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Letter to Congressional Leaders Reporting on the Cyprus Conflict

January 24, 1994

Dear Mr. Speaker: (Dear Mr. Chairman:)

In accordance with Public Law 95-384 (22 U.S.C. 2373(c)), I am submitting to you this report on progress toward a negotiated settlement of the Cyprus question. The previous report covered progress through September 15, 1993. The current report covers the remainder of September through November 15, 1993.

On September 20, 1993, the United Nations Security Council responded to the September 14 Report of the Secretary General on his good offices in Cyprus. The reply was contained in a Presidential letter and conveyed the Security Council's continued support for the Secretary General's efforts. In the letter, the Security Council reiterated the obligation of both parties to cooperate fully and without delay in reaching an overall framework on the package of proposals. It also expressed the Council's recognition of the important role that Turkey could play in this effort.

On October 4, Under Secretary of State Peter Tarnoff met with Cyprus Foreign Minister Michaelides in New York City. Mr. Tarnoff stressed that the moment is ripe for pushing toward a resolution of the Cyprus conflict. They discussed proposals for an island-wide census as requested by the United Nations and the demilitarization of certain areas of the island. Mr. Tarnoff welcomed all ideas that might stimulate discussion and said that he appreciated the Cypriot's willingness to discuss new initiatives.

Ambassador John Maresca, U.S. Special Cyprus Coordinator, met with British Under Secretary Greenstock in London on October 7. Mr. Greenstock briefed the Ambassador on his September 16-18 visit to Cyprus. They discussed benefits for both communities in the Secretary General's confidence-building measures (CBMs), and agreed to the need to resume the intercommunal dialogue quickly after the Turkish Cypriot elections. He also stated that it was important to keep a dialogue open with both sides.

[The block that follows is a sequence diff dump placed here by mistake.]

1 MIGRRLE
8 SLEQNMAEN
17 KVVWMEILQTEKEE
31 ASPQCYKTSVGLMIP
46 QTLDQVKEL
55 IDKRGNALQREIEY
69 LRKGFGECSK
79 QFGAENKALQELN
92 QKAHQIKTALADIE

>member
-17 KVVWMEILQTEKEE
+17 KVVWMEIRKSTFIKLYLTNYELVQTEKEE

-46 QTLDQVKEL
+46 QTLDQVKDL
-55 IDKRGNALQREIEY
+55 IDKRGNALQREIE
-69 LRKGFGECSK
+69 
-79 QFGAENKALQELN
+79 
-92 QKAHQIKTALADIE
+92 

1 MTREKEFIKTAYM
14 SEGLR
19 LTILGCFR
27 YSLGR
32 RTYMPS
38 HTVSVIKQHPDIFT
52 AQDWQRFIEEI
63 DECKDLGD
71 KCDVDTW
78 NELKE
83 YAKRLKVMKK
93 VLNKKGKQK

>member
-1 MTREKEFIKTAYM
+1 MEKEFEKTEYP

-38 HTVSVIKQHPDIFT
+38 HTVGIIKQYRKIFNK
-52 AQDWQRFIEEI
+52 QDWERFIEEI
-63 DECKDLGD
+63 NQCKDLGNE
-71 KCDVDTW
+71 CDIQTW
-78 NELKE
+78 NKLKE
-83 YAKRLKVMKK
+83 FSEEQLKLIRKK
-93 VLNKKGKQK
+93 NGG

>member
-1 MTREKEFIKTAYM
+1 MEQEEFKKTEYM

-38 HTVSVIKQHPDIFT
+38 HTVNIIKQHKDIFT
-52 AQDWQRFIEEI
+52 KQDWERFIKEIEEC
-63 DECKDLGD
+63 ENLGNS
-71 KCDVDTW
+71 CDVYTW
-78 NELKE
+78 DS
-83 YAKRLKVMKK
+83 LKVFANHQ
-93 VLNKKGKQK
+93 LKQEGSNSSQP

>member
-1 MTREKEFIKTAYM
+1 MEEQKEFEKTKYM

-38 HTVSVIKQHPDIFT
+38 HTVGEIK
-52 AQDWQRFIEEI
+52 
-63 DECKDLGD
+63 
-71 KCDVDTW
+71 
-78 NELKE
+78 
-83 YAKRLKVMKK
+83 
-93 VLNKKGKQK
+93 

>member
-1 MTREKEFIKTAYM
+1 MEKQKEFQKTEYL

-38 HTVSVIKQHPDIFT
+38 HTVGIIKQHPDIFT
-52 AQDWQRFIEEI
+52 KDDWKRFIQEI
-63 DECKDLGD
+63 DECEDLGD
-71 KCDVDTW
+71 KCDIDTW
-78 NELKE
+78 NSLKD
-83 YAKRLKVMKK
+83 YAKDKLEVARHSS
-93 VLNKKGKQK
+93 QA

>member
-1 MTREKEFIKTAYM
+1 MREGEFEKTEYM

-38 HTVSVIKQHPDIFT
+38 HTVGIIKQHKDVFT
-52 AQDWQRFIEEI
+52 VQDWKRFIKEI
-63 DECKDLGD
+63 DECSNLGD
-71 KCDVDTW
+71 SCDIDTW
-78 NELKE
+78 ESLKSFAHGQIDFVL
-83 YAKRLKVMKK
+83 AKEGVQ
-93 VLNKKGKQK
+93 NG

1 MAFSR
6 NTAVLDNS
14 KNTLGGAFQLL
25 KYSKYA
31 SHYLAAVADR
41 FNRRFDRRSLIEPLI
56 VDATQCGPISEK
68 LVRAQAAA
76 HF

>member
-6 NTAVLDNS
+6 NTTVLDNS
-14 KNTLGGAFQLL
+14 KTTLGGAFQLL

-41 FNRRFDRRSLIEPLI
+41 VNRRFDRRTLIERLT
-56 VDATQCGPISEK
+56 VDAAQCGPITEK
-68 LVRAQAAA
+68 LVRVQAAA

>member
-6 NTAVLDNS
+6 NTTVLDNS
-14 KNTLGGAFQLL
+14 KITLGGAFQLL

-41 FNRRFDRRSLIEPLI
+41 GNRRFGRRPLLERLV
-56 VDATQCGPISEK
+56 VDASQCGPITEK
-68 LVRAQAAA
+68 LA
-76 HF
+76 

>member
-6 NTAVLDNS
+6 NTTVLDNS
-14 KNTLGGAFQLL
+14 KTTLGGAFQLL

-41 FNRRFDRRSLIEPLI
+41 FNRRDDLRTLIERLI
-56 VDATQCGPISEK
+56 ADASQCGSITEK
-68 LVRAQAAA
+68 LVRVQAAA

On October 12, Turkey dispatched former Deputy Prime Minister Inonu to northern Cyprus to help resolve the dispute among the Turkish Cypriot leadership about the election issue. Turkey's intercession was helpful in bringing about a compromise that enabled the Turkish Cypriots to hold their elections December 12.

On October 15, I met with Prime Minister Ciller of Turkey and expressed my personal interest in a just and permanent solution being quickly achieved on Cyprus. I also reiterated our position that Turkey must use its influence and good offices with the Turkish Cypriots. She assured me that Turkey fully supports the goal of a resolution of the Cyprus problem and would further explain the benefits of the CBMs to the Turkish Cypriots.

The first U.N. teams of experts began their review of the Varosha/Nicosia Airport CBMs in Cyprus on October 17. The teams established at the request of the Secretary General and endorsed by the Security Council, had the mandate to examine the various aspects of the package of CBMs related to the re-opening of the fenced area of Varosha and Nicosia International Airport.

United Nations Special Cyprus Negotiator Clark visited Cyprus November 7-10 where he met with the U.N. "experts teams" and with President Clerides and Mr. Denktash. He said that preliminary results from the teams showed tremendous benefits for the two communities. Mr. Clark also stated that progress on the CBMs must be seen by the end of January. A delay in implementing the CBMs, he added, could cause serious difficulty, and might result in the Security Council considering possible "alternative measures." Mr. Clark again stressed the need for Turkey to use its good offices in ensuring a quick resumption of the negotiating process.

Although there has been little movement during this period because of the elections in northern Cyprus, I am pleased to note that all involved have indicated a willingness to return to the negotiating table. Our position is well known—we expect both sides to return to the negotiations soon after the December 12 elections. As I noted several times, I firmly believe that the Secetary General's package of confidence-building measures is fair and balanced, and that its acceptance by both sides will hasten a final overall framework agreement. I hope that in my next report, I will be able to state that negotiations have resumed and that progress is being made.



NOTE: Identical letters were sent to Thomas S. Foley, Speaker of the House of Representatives, and Claiborne Pell, Chairman of the Senate Foreign Relations Committee.

William J. Clinton, Letter to Congressional Leaders Reporting on the Cyprus Conflict Online by Gerhard Peters and John T. Woolley, The American Presidency Project

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